In early July, Venezuelan President Nicolas Maduro, thumbing his nose at the United States in his best Chavez fashion, offered accused traitor Edward Snowden asylum in Venezuela, despite U.S. warnings against any country that did so.
Ironically, Maduro and U.S. computer hacker Edward Snowden would give President Obama the perfect political cover to finally approve the long-stalled Keystone XL Pipeline.
Currently, the U.S. buys 2.4 million barrels a day from its solid ally to the north, and the U.S. imports 906,000 barrels of oil a day from Venezuela, approximately the same amount of oil the Latin American country exports to China. Venezuela, its economy in tatters, is absolutely dependent on crude oil sales to stay afloat. Losing a customer the size of the United States would be devastating, and not easily replaced.
So how did a 29-year-old analyst, with little or no field experience, figure out how to play international politics so well? It turns out he was being guided by Julian Assange, the founder of WikiLeaks, hiding at the Ecuadorean Embassy in London to avoid prosecution in his own messy case involving leaking U.S. state secrets. As Snowden (and now Assange) tried to find a way out of the Moscow Airport, who should step in, but both Nicaraguan President Daniel Ortega and Venezuela’s Maduro, each offering Snowdon asylum in their respective countries if, in the words of Ortega, “the circumstances permit.”
Hired by an outside contractor serving the National Security Agency, Snowden, at first, appeared to have the best interests of the United States and its citizens at heart when he went public with how far the Obama regime had pushed the surveillance program known as Prism.
Matters quickly escalated when Snowden escaped to Hong Kong (the territory has notoriously difficult extradition laws), met with the media, and exposed how the United States was spying on China and other friendly nations. Snowden transformed from a hero to a criminal in one short media conference.
The U.S. government quickly revoked Snowden’s passport and issued arrest warrants in an effort to return the hacker to the U.S. for trial. Hence, the United States has a real lever to pressure the Maduro government and to win a rare victory in Latin America. All Washington has to do is make a credible threat that it would dramatically reduce oil purchases if Venezuela, or any other Latin American country provides Snowden asylum. (Venezuela is a regional power and carries influence in many South American capitals.)
By this time, Snowdon was in Russia. By staying in the transit area of the Moscow airport he avoided formally entering Russian territory. Russian President Vladimir Putin also offered Snowdon a form of asylum if Snowdon would agree to no longer releasing U.S. secrets to the media, although Putin was vague as to whether Snowdon should speak with Russian agents.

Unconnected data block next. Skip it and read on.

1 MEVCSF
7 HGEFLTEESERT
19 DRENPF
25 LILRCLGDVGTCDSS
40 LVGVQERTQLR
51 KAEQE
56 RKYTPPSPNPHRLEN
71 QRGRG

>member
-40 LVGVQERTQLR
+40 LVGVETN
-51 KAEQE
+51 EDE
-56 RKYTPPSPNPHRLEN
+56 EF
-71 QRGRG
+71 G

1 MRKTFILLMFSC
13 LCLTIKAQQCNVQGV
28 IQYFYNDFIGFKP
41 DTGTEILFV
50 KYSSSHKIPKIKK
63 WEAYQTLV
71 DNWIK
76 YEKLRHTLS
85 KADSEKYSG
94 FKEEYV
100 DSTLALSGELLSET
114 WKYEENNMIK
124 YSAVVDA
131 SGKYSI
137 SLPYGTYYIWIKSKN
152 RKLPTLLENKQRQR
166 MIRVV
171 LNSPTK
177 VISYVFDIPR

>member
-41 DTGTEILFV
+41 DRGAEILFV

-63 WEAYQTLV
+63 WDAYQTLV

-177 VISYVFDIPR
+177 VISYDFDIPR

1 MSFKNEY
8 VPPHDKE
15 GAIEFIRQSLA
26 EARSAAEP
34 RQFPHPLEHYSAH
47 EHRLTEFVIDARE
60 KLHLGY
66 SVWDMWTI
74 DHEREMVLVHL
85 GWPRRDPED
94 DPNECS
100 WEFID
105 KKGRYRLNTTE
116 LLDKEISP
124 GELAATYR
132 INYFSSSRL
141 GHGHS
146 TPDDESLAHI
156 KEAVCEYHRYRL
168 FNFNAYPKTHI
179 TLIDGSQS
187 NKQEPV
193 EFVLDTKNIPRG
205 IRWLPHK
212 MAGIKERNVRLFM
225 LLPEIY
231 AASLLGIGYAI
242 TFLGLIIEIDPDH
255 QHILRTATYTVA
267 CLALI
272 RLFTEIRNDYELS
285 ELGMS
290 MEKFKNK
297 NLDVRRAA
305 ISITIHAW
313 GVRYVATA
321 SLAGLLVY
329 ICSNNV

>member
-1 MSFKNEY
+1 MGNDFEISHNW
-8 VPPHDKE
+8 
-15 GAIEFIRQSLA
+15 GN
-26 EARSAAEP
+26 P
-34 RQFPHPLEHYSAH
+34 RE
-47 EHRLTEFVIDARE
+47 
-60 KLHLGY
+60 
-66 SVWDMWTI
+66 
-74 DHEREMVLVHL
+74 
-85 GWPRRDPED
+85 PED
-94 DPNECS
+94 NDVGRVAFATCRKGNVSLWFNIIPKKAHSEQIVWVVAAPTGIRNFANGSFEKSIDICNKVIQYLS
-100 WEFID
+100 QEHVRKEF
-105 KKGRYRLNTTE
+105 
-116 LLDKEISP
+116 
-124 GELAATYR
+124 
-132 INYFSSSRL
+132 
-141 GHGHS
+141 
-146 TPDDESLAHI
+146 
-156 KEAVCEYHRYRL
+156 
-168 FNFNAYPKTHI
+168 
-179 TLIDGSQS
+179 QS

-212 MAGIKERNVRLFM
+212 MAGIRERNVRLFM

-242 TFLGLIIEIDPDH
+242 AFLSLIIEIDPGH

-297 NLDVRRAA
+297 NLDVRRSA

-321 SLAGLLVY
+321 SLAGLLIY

Washington/Obama makes the threat credible by having a viable alternative to the 906,000 barrels of oil it buys from Venezuela. Canada, and the Keystone XL Pipeline, provides that very real alternative. The proposed pipeline would carry more than half the oil the U.S. is currently purchasing from Venezuela–590,000 barrels per day and would thus reduce the U.S.’s reliance on Venezuela by 50 percent.
By simply approving the construction of the Keystone XL Pipeline (which has been given the green light by the State Department but faces resistance at the EPA), President Obama would send a clear message to Venezuela that there are alternatives to Latin American oil and that those alternatives are close at hand. Keystone XL will transport oil sands bitumen from Canada to refineries on the Gulf Coast of Texas as well as Bakken synthetic crude and light crude from the Williston Basin.
Canada has a stable and democratic government, is friendly to U.S. interests, respects human rights, actively enforces some of the toughest environmental laws in the world, and is NOT calling for the overthrow of the government in Washington. Thus, the Keystone is the perfect alternative.
Providing asylum to Snowden would prove very costly to the Venezuelans indeed. So forget the jobs that would be created by Keystone XL. Forget the advancement toward North American energy self-sufficiency. Forget the billions of dollars that will be added to the U.S. economy both by the construction and operation of the pipeline.
President Obama must approve Keystone XL to inform the rest of the world that the U.S. takes its security seriously and will do whatever it takes to make America safe for Americans–from all sorts of dictators and hackers.
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